While there are barely any complaints with the sound design and effects present in the game, the score can’t seem to land on even ground when it comes to composing scenes for the narrative. Indeed, when encountering enemies, the music kicks up and it works flawlessly with the anxiety of being chased by a T-800 (similar to the chase terrors of Outlast and Alien: Isolation) and partially scouted by a drone, but anywhere else in the game it seems to switch from heavy metal guitar riffs to intense and cinematic percussions that don’t mix well with each other. The overall score presents itself with some noteworthy patterns, but not enough to be inspired by when it comes to killing machines.
For a shooter that basically came out of nowhere, the graphics look like they line up with your standardized FPS title that you randomly boot up on an early Saturday morning away from work. Utilizing an engine with great lighting effects, the pixels the player will see before them will perfectly capture that gritty and desolate world the films were imaging where machines took over the Earth: gray landscapes littered with rubble and death buried beneath a chilly sky, only to be awaken by more ensuing chaos being performed by the ever-growing machines of Skynet.
This is where the game shines, and I would always stop here and there to glance at the soulless sky, even when a scout drone was nearby. Verily, the night sections of the game are a replicate of Cameron’s vision from the original and the day battles against the machines feel and look similar to those from the film Terminator: Salvation.
While there are some surfacing issues and the character animations are worse than any Bethesda RPG title that can come to mind, the voice acting is exceptionally well-performed, providing a human backbone to the FPS shooter title you embark on that gives you context and emotion to remember by when you face off against the machines.
Particularly from the main voice actor who voices Jacob Rivers, the performances can make up for the poor emotion animations that made it seem like an audiobook for these NPCs’ tragedies might be more fitting than the effort put behind the graphics for facial animations and general character stances and designs.
"With barely any exploration rewards to look forward, this FPS-RPG mix-up might just be a miss for those who looking for something different aside from other well-known titles in the gaming industry."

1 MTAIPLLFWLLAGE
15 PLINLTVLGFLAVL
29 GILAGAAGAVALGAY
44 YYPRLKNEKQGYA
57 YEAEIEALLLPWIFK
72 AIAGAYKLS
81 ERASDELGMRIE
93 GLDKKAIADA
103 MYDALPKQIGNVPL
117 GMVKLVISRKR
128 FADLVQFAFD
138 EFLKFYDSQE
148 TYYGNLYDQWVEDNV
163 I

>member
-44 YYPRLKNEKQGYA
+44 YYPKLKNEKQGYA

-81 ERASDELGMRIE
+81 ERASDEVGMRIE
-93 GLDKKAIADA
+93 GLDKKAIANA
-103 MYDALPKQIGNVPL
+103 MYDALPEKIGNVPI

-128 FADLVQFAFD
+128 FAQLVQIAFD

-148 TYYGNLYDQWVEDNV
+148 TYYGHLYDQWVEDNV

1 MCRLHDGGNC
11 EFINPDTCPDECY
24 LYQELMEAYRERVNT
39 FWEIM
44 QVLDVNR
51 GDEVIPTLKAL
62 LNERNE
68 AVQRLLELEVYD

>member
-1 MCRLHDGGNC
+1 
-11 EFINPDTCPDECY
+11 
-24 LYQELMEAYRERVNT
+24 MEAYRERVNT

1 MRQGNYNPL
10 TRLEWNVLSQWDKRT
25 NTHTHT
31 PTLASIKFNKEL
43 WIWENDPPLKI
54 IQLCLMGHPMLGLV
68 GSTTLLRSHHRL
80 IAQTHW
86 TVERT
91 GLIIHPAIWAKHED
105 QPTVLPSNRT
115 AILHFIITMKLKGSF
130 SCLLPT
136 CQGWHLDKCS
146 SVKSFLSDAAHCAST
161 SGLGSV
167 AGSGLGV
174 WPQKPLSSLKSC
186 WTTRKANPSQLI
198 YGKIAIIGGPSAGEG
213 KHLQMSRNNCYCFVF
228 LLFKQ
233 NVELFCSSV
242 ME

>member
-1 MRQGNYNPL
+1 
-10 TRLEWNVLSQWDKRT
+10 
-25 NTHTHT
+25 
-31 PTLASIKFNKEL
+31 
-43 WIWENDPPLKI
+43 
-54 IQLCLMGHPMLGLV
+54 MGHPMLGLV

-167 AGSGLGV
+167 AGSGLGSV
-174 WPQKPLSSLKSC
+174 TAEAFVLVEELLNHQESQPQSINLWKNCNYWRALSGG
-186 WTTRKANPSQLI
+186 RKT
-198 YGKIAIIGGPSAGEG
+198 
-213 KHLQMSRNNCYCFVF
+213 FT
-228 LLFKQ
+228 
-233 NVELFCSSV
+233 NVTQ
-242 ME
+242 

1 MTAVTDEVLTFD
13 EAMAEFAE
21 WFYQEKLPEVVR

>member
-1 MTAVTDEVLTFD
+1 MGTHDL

With no multiplayer component attached and no side game activity to attend to, the players can merely play through the campaign through different difficulty modes if one was feeling oh so fancy for it, but since the game mixed various genres of horror, adventure, RPG, and survival into it, there’s not a ton of replay value that makes me want to return to fight against the machines from the inception of the game’s narrative. While it was fun scavenging the land for trade resources and sneaking past patrols of machines on the streets, it felt much more like a one-off adventure for the hell of it rather than a promising title to return to.
You just keep going forward through the evolution of Jacob Rivers without feeling much influence from the game’s objectives and results. It’s said that your choices reflect the world around you in the game, but I didn’t really feel that impact since the tale of your influence merely goes through the phases with some dialogue options that may change a word or two. Because of that, there’s not a lot of reason to return to the campaign if I already know what to expect and what with.
With barely any exploration rewards to look forward, this FPS-RPG mix-up might just be a miss for those who looking for something different aside from other well-known titles in the gaming industry. Terminator: Resistance maybe a fun sci-fi stealthy-or-deadly adventure for fans of the film series, but the shooter doesn’t do much to separate itself from the popular genre we all know and love.
This game was reviewed on the PC.
Great character interactions that make you care about the cause against the enemy; perfectly captures the man vs. machine nightmare the films were composing. Environments are well-designed and take direct inspiration from the films.
Basic shooting doesn’t separate itself from FPS ground; musical score and overall storyline is mildly mediocre with a few shining parts. Facial animations on-top of the normalized FPS mechanics make it more forgettable than memorable. Overall narrative structure feels less than accomplished when completing the story.
Terminator: Resistance can’t seem to distinguish itself from the popular gaming shooter genre. Albeit some side quests and action sequences can keep the action afloat, it’s not enough to come back to for this winter season.